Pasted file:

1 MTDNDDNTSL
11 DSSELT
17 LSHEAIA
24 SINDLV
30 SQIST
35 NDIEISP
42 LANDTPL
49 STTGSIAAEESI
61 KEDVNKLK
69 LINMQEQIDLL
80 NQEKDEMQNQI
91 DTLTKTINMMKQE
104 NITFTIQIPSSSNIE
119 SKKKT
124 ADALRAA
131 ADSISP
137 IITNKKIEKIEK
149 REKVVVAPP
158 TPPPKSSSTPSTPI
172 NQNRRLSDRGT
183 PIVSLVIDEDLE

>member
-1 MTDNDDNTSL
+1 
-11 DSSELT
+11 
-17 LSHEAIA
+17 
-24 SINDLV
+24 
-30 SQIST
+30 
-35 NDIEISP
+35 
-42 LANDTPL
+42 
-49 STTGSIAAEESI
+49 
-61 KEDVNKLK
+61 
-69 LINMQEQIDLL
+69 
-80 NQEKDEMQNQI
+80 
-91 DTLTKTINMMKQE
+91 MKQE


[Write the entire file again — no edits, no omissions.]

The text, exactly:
1 MTDNDDNTSL
11 DSSELT
17 LSHEAIA
24 SINDLV
30 SQIST
35 NDIEISP
42 LANDTPL
49 STTGSIAAEESI
61 KEDVNKLK
69 LINMQEQIDLL
80 NQEKDEMQNQI
91 DTLTKTINMMKQE
104 NITFTIQIPSSSNIE
119 SKKKT
124 ADALRAA
131 ADSISP
137 IITNKKIEKIEK
149 REKVVVAPP
158 TPPPKSSSTPSTPI
172 NQNRRLSDRGT
183 PIVSLVIDEDLE

>member
-1 MTDNDDNTSL
+1 
-11 DSSELT
+11 
-17 LSHEAIA
+17 
-24 SINDLV
+24 
-30 SQIST
+30 
-35 NDIEISP
+35 
-42 LANDTPL
+42 
-49 STTGSIAAEESI
+49 
-61 KEDVNKLK
+61 
-69 LINMQEQIDLL
+69 
-80 NQEKDEMQNQI
+80 
-91 DTLTKTINMMKQE
+91 MKQE